ASHS Column for 07 21 05
Tolerance, please! Although Dennis left me with minimal damage, but a whole lot of mess, I must admit that he blew my mind. Actually, I suspect that the stress of it all has affected all of us, so maybe you will excuse not having an exciting, uplifting historical column to read this week.
We do not have any records of how hurricanes affected folks in this area back in the early 1900's, but workers who lived in the mill town of Century surely must have felt somewhat protected in the knowledge that the Company somehow would take care of them. With weather predictions being far different from today there probably weren't the several days of buildup tension. Maybe the old folks' aching corns and joints were the best indication that they had that something was in the air that would not be pleasant. At any rate, the Company houses were obviously quite sturdy since we see so many of them still standing in the Alger-Sullivan Historical District today.
I haven't researched to see if any hurricanes hit our area during that time period or if they did, what category they were. It would be most interesting if any of you have family stories of storm activity from about 1900 through the 1950's that you would care to share with us. Just give us a call.
We had two people who let us know the names of the tools and their uses from the column two weeks ago. Mike Williams and Neal Collier agreed that the larger one was called a straight pein (other spellings: peen and pane) sledge (hammer) or a handled fuller used for spreading metal. The smaller one was a handled or hot cut chisel used when cutting hot metal. The handle kept the user's hand from the heat and from the hammer that was banging away on the flat end of the chisel. These tools and many other such items may be viewed in the Post Office Museum in The James Houston Jones Historic Park. Just call for an appointment (850-256-2025, 850-256-3983 or 850-256-2661).For more information, read the reprint of "Practical Blacksmithing," compiled by M.T. Richardson. The original was from 1889, '90, and '91.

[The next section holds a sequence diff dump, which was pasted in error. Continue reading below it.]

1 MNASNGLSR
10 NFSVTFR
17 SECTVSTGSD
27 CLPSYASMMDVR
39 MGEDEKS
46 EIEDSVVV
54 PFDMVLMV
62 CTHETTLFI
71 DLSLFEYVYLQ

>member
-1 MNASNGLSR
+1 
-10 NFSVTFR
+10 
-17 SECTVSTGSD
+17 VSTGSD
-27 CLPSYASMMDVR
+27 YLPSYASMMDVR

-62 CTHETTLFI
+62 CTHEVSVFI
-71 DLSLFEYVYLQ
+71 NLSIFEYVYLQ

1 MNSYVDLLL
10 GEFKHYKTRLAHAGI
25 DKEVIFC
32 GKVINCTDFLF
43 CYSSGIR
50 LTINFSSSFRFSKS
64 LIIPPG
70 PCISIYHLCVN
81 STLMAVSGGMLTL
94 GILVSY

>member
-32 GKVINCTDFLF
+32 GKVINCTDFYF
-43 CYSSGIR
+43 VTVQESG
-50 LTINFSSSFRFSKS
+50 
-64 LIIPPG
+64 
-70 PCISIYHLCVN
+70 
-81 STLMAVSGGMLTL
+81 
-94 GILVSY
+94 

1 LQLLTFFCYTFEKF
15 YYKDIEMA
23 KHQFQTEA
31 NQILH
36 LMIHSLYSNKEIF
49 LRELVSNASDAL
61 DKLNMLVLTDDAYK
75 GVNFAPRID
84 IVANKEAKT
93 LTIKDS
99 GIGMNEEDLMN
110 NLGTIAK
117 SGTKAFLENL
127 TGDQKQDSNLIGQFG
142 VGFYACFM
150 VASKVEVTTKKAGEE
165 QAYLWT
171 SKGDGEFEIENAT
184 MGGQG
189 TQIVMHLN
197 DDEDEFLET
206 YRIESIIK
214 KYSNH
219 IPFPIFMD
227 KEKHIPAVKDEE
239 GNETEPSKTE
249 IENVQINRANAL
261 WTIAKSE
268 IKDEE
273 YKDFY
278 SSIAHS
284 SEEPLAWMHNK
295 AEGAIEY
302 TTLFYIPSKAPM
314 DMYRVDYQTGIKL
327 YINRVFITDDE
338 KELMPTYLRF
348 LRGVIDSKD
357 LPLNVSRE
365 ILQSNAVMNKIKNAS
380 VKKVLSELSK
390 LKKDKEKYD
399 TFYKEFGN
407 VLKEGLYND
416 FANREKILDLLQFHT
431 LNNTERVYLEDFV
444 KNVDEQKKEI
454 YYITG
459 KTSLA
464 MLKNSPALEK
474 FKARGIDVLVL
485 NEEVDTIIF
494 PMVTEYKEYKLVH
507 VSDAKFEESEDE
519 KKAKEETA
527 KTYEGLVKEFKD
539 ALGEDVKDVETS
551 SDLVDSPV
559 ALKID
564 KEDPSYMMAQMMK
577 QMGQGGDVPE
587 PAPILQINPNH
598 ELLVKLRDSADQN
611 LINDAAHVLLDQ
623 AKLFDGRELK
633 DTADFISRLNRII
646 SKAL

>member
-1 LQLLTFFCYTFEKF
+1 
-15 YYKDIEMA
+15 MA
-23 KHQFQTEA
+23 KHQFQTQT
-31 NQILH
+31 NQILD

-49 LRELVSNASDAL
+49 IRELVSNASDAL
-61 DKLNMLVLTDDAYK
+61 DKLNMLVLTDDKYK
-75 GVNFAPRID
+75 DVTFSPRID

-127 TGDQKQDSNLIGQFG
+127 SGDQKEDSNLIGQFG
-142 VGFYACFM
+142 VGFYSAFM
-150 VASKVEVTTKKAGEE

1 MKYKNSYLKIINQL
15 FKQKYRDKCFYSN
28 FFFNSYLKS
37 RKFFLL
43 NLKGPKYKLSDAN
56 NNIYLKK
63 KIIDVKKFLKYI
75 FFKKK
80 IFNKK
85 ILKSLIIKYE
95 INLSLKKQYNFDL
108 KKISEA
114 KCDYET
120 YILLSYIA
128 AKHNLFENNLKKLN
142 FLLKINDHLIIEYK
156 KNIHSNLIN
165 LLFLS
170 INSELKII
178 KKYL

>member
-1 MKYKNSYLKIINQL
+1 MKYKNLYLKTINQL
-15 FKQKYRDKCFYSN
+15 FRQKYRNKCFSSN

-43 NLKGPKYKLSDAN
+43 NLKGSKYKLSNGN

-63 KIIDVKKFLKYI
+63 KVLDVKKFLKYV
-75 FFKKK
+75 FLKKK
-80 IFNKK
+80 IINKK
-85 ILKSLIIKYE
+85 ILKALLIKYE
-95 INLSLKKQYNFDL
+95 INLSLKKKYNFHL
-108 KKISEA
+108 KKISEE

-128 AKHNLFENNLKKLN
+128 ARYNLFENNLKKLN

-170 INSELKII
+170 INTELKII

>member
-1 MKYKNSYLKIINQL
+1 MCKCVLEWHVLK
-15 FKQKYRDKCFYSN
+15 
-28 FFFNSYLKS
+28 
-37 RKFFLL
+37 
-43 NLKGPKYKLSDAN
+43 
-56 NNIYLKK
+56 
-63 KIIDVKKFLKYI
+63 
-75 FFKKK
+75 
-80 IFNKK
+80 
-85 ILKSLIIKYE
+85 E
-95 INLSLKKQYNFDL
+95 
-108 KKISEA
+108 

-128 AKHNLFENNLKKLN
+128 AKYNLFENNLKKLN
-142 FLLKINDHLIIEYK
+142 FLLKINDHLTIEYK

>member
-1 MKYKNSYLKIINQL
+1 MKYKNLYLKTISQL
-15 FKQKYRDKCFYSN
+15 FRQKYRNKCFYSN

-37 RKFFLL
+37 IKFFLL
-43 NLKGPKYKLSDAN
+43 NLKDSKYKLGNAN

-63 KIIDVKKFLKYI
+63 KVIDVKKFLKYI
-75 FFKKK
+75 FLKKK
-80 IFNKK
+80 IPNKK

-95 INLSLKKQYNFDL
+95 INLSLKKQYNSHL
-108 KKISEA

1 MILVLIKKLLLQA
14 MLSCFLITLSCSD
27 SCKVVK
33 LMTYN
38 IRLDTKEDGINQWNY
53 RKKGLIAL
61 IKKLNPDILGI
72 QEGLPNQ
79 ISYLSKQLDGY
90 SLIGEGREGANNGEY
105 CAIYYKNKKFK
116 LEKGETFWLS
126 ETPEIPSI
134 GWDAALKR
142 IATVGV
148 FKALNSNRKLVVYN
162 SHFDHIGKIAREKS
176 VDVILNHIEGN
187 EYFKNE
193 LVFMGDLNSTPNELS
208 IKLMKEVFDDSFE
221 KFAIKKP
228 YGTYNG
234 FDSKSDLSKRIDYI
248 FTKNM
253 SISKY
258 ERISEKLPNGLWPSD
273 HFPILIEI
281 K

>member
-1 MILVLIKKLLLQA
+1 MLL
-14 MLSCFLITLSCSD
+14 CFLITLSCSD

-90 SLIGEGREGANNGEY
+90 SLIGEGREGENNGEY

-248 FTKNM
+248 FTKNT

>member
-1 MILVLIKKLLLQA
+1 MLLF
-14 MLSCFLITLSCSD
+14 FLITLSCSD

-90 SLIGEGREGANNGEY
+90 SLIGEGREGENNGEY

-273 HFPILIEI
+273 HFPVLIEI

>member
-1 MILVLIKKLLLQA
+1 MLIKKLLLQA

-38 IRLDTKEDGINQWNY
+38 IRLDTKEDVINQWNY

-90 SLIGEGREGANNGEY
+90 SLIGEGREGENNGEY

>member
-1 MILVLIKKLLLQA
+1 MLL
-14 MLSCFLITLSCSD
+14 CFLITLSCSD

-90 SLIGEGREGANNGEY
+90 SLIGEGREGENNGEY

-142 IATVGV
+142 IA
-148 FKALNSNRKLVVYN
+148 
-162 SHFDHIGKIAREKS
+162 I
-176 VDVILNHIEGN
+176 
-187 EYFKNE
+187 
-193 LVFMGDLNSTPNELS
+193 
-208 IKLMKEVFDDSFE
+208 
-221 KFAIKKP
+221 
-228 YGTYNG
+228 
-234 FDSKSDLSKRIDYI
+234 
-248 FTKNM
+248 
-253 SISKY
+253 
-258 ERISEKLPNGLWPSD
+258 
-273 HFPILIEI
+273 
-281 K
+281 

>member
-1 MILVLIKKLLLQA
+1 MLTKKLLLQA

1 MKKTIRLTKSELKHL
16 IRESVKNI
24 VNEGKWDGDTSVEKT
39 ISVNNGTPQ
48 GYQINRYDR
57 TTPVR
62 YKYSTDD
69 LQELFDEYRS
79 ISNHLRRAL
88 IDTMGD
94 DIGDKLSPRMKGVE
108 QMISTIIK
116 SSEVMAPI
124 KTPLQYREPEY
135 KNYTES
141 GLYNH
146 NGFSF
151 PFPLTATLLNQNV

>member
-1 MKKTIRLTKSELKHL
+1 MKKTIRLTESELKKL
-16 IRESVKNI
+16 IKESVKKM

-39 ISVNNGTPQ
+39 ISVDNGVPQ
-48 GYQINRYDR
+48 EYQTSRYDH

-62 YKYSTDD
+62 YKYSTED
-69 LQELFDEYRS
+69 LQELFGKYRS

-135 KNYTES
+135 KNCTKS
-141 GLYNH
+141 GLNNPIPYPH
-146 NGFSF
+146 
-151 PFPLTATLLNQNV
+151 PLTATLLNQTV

Probably, in the Alger-Sullivan blacksmith shop, both of these tools had been "store bought", but the larger one was most likely modified by the locals to do the particular job they needed done. We tend to make educated guesses based on what we do know, but still would like your input on what actually went on in the local smith shops. Do share with us what you know about how these people went about their tool-making crafts.
We do hope that Dennis did not deter you from reading Jerry's column last week about the event that is coming up October 8. The Model A was something we all remember with nostalgia, so make your plans now to attend. We'll keep you posted as plans develop.
Several people have asked, "Are you still going to get that train" or "When is the #100 engine coming?" Unfortunately, we cannot give you an answer just yet. You have to know that the great expense is a formidable block. We are trying several ways to raise the rest of the money needed including re-applying for a grant, selling train memorabilia, sponsoring the October event, and asking for donations. If you really care about this project, contact us to see how you can be instrumental in making it happen.
Dennis hit the Historic Park rather hard. Fortunately, the three museums are intact, but the fences and gardens took a beating. The work crews from the Century Correctional facility and from the Town of Century have already helped. We are most appreciative of their efforts and will welcome any other clean-up that will help to restore the Park before the October event.
A point to ponder, from Lillian Green: Did the McDavid Elementary School have 3 or 4 rooms? Lillian says 4, but others say 3. Who can give us a sketch or a floor plan? We'd like to do a column on the history of the McDavid school, so let us hear from you.